Effects of white wormwood (Artemisia herba-alba Asso), during an experimental coccidiosis in broilers | Abstract
Scholars Research Library

Scholars Research Library

A-Z Journals


Annals of Biological Research


Effects of white wormwood (Artemisia herba-alba Asso), during an experimental coccidiosis in broilers

Author(s): Ahmed Messaï A. Bensegueni, M.C. Abdeldjelil, A. Agabou and S. Redouane-Salah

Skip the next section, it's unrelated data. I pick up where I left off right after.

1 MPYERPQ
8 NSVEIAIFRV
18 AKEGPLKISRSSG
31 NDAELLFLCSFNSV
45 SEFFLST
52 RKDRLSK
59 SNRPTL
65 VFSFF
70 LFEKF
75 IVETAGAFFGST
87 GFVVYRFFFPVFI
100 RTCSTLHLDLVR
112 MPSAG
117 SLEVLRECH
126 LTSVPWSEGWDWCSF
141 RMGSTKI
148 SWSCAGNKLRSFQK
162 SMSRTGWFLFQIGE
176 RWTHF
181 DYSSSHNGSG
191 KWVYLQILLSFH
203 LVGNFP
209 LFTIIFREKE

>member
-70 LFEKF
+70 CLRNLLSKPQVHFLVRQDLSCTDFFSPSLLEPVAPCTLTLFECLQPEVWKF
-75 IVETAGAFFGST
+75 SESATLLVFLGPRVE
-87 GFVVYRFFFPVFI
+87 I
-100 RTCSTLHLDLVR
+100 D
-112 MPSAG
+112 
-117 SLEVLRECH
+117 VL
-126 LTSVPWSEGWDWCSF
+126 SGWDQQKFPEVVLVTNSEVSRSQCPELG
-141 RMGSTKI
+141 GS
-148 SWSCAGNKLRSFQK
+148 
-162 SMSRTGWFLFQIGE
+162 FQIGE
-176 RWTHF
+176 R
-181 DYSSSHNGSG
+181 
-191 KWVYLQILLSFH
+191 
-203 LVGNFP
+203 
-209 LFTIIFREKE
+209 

The aim of this study is to evaluate effects of white wormwood, Artemisia herba-alba Asso, against an experimental Eimeria tenella infection. 120 broiler chicks, divided into four groups: (UIUT) uninfected untreated group; (IUT) infected untreated group; (ITT) infected treated group with 0.025g/l of toltrazuril and (ITA) infected treated group with the dried leaves of (Artemisia herba-alba Asso) incorporated at a level of (5%) in animals feed. Infected animals received each 105 sporulated oocysts of Eimeria tenella. Anticoccidial effects were evaluated through: feed intake, live body weight gain, oocyst shedding and variations of blood total proteins and total lipids. Despite symptoms of coccidiosis, no mortality was recorded in (ITA) group, while the two other infected groups recorded mortality rates of 13.79% and 20.69% respectively for (IUT) and (ITT) groups. On day 6 post-infection, oocyst shedding was significantly reduced (p<0.05) in white wormwood treated group (ITA) 5.34±6.59 106 OPG, compared to the infected untreated group (IUT) 15.54±6.34 106 OPG. On day 7 post-infection, all three infected groups showed hypoproteinemia, however, unlike the untreated group, consumption of white wormwood seems to have prevented the occurrence of hypolipidimia. Despite an interesting anticoccidial activity, one adverse effects of the plant incorporation was its negative effect on body weight gain. The long period of use (4 consecutive weeks) and also the possible antinutritional effect of the plant’s tannins could be incriminated.